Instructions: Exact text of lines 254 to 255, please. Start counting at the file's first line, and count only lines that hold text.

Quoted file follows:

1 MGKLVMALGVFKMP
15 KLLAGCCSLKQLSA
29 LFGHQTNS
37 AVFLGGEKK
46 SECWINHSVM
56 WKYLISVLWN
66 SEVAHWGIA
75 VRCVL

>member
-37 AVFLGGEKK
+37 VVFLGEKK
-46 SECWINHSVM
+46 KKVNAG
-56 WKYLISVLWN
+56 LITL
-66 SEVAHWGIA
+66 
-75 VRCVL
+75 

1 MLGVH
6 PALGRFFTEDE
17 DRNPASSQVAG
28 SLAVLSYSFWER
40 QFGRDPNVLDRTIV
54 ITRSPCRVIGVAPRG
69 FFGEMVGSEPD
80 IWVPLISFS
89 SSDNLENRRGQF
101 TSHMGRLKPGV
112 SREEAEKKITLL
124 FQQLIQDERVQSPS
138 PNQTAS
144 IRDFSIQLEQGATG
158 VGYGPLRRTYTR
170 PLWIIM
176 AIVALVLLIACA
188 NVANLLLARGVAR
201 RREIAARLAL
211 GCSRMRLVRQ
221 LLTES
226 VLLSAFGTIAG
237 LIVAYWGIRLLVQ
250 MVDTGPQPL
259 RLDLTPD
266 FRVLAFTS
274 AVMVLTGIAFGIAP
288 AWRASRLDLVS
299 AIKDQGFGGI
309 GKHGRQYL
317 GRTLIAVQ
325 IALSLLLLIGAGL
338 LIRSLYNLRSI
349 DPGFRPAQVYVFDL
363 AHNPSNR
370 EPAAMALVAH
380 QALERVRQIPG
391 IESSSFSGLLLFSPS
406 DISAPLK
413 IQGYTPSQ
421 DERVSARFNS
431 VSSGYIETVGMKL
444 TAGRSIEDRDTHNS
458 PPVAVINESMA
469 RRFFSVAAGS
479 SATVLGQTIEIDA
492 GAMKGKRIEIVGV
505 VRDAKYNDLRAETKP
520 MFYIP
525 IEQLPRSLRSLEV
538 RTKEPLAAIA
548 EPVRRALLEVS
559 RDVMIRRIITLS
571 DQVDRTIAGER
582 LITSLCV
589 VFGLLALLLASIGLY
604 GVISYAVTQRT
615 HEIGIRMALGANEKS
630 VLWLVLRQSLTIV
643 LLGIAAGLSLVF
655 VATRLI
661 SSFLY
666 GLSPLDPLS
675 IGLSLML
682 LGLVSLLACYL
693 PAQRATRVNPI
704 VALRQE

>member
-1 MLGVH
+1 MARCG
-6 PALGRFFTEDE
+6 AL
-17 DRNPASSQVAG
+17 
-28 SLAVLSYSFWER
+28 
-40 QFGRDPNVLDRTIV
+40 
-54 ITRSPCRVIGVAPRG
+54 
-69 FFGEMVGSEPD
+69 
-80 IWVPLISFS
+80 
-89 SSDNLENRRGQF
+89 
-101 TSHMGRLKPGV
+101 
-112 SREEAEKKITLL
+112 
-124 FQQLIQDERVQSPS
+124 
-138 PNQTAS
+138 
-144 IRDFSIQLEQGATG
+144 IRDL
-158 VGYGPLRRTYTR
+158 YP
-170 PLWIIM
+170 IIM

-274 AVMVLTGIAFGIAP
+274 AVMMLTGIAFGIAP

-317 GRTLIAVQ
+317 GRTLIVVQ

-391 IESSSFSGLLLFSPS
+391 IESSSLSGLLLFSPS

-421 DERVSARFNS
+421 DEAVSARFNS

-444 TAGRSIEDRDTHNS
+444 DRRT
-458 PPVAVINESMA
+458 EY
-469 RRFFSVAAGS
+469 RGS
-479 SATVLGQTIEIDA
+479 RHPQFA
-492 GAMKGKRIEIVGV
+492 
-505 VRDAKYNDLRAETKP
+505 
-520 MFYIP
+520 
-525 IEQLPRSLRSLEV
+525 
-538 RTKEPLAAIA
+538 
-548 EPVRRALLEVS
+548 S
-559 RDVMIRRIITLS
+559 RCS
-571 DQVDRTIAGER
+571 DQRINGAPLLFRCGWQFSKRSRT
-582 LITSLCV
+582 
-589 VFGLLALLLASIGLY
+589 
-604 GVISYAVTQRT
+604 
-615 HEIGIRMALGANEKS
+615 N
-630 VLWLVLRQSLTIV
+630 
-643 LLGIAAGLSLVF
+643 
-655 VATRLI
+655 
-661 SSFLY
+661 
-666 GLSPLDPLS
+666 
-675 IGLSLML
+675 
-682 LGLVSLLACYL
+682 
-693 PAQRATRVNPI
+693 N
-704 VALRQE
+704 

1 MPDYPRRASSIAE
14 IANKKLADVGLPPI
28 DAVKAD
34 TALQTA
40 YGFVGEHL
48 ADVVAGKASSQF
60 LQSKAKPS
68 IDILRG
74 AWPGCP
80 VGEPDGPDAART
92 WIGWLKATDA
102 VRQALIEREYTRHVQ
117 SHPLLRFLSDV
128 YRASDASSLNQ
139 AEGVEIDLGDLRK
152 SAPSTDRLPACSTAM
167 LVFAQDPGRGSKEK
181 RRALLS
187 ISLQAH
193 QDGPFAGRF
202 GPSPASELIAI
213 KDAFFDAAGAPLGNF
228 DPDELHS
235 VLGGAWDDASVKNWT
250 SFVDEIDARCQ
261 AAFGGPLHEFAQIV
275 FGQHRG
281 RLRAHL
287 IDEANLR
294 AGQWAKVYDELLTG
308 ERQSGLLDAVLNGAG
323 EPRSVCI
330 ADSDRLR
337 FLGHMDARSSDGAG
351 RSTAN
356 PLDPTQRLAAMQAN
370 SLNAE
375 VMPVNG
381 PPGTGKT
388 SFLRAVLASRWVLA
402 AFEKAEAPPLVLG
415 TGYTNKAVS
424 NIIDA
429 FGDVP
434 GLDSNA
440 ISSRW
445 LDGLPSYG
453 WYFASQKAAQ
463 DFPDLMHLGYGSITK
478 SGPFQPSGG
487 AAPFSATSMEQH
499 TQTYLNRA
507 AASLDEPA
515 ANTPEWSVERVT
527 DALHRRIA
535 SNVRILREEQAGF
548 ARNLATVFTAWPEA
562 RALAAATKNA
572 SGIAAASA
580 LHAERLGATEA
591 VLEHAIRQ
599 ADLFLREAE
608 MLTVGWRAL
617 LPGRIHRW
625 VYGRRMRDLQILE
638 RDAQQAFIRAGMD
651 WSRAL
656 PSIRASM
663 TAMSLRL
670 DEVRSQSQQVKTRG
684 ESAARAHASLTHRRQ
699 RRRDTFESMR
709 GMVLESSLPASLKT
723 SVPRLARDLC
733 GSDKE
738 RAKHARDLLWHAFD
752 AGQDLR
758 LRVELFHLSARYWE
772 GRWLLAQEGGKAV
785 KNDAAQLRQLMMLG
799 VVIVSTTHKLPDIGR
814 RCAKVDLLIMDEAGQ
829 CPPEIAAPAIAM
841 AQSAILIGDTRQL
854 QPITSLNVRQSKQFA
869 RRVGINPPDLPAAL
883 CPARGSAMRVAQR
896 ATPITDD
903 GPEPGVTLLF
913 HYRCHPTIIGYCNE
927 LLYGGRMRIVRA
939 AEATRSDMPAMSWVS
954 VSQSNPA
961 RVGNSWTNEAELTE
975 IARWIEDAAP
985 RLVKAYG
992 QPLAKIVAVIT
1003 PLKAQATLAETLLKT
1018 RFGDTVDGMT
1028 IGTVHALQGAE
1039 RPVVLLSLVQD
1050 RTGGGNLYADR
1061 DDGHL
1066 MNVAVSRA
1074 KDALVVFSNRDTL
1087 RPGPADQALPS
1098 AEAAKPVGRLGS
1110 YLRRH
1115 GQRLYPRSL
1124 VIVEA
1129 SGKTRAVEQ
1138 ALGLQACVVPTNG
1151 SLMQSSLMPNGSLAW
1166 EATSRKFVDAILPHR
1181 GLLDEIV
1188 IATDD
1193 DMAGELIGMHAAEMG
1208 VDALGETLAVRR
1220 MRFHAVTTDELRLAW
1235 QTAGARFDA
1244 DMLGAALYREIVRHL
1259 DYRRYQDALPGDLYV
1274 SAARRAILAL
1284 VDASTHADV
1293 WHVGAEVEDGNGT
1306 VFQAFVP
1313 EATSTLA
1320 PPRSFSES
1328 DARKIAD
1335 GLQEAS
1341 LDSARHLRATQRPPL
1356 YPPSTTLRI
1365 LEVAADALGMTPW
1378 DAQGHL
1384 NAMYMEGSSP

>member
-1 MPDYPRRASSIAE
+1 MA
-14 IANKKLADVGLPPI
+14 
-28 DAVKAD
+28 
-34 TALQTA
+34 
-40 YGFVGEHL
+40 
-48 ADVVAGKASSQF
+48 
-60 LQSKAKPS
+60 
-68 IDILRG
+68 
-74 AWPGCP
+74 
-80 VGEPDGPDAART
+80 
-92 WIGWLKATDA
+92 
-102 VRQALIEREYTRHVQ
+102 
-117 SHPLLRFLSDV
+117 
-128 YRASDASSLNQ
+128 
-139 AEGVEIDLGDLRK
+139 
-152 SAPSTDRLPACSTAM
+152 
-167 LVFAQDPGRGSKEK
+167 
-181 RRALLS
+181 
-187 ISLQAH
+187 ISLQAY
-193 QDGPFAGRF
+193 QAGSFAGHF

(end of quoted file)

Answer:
752 AGQDLR
758 LRVELFHLSARYWE